Processing Your Payment

Please do not leave this page until complete. This can take a few moments.

January 11, 2016

ReSET expands flagship accelerator program

HBJ PHOTO | Matt Pilon Mark Roser (left) of Hebron's KeepSight and Mike Cocuzza of Mansfield's Enviro Power will join approximately 20 other companies in reSET's latest accelerator program cohort.

Hartford-based Social Enterprise Trust, also known as reSET, is thinking bigger as its startup accelerator program enters its fourth year in existence.

The nonprofit has redesigned its Impact Accelerator, opening it up to startups across the country, with the help of a $50,000 grant it won from the U.S. Small Business Administration.

The money will also allow the socially-concious reSET to switch to a pay-what-you-can model for participants, as opposed to a flat fee in previous years.

Participants will have access to free legal, financial and business mentors, co-working space, and networking with industry contacts and potential funders. A $25,000 funding pool aimed at companies judged to have the best viability also waits at the end of the program, which includes monthly summits on topics like business model design, customer acquisition and strategy, as well as additional workshops.

Participants are also eyeing a total prize pool of $100,000 in cash grants to be awarded this year in reSET's broader Impact Challenge.

The accelerator has accepted 22 companies, double what it has allowed in the past when there were two programs per year.

Four of the companies are from outside Connecticut, including one from California, according to Rosie Gallant, reSET's director of programs, who said it was the most competitive application round in the young program's history.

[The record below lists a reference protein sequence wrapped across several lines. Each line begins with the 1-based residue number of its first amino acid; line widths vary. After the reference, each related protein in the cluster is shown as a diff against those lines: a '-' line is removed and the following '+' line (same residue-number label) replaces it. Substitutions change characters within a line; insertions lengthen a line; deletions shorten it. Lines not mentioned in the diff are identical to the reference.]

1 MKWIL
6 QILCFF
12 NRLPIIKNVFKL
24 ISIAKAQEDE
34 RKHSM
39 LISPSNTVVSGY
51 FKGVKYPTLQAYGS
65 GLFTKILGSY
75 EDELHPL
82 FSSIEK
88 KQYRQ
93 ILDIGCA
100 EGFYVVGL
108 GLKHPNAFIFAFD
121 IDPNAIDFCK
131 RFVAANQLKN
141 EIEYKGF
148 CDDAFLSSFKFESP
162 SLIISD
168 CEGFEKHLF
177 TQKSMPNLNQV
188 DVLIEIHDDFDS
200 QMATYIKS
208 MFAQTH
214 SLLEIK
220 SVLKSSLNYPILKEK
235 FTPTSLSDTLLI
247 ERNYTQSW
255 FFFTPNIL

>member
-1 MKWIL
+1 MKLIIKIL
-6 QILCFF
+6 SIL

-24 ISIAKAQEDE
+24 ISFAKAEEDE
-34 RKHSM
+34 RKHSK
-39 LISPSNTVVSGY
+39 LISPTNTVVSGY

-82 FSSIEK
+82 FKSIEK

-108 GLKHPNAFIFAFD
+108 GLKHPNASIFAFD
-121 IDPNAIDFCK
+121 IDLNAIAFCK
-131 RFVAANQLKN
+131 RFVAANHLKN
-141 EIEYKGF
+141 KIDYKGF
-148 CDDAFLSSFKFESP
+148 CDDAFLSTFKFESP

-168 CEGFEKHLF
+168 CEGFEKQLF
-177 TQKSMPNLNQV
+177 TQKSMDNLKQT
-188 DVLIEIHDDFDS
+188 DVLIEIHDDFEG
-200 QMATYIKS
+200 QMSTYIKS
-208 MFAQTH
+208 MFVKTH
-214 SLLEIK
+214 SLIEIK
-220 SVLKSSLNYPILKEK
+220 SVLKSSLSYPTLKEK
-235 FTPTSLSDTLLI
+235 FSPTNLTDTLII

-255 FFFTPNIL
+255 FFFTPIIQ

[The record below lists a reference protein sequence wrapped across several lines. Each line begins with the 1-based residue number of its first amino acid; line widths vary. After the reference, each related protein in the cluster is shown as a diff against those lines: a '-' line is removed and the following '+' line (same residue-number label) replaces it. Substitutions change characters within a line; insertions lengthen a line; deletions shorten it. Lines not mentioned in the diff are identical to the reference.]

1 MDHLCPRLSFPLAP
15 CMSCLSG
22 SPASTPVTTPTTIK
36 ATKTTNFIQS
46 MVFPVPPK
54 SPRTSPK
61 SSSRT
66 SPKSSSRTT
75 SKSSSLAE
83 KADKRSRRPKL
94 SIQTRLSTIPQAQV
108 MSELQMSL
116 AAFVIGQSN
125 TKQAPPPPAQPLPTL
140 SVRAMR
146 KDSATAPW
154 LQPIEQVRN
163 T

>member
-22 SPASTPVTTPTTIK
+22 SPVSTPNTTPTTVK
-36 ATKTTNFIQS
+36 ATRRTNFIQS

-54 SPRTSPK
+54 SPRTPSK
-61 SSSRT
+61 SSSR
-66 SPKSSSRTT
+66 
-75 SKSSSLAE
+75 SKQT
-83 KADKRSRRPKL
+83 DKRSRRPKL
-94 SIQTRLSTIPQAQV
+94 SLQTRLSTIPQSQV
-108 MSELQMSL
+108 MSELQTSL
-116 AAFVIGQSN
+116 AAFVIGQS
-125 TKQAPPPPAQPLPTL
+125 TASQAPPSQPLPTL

“The reason we changed it is we want it to be more interactive and more flexible for busy full-time entrepreneurs,” Gallant said.

For Mike Cocuzza, president of Mansfield hardware startup Enviro Power LLC, which was accepted into this year's accelerator, the goal is to make sure his business plan is sound enough to go out to potential financial backers to fund a second prototype of the company's micro combined-heat-and-power generator.

“The fact that there is potential funding attached to it doesn't hurt,” said Cocuzza, who recently received backing from an angel investor.

Mark Roser, president of Hebron's KeepSight, is developing an online eye test for an eye disease called macular degeneration, which robbed him of sight in his left eye 20 years ago, before many treatments were available.

Because detecting the disease early can be vital, he wants patients to have a better way to keep tabs on their vision in between doctor visits.

Roser is also drawn to the potential funding from reSET, which would help him get KeepSights patented tests, currently only existing in paper form, online.

Roser, who previously consulted for Pfizer on product development, said he also wants the program to help shift his focus, which for the past eight years has been zoned in on clinical trials.

“The key goal for us is to really shift us from product development, which is a lot more about the medical proof that it works, into the business mode of getting corporate sponsorships and getting distribution channels opened up,” Roser said.

Correction: The original version of this story incorrectly identified reSET's Impact Challenge and the type of funding it awards to startup companies. The contest awards unrestricted cash grants.

Read more

Urban farming takes root in Hartford

Realty software startup sets up shop in Hartford

Advocates aim to broaden benefit corporation law

Sign up for Enews


Order a PDF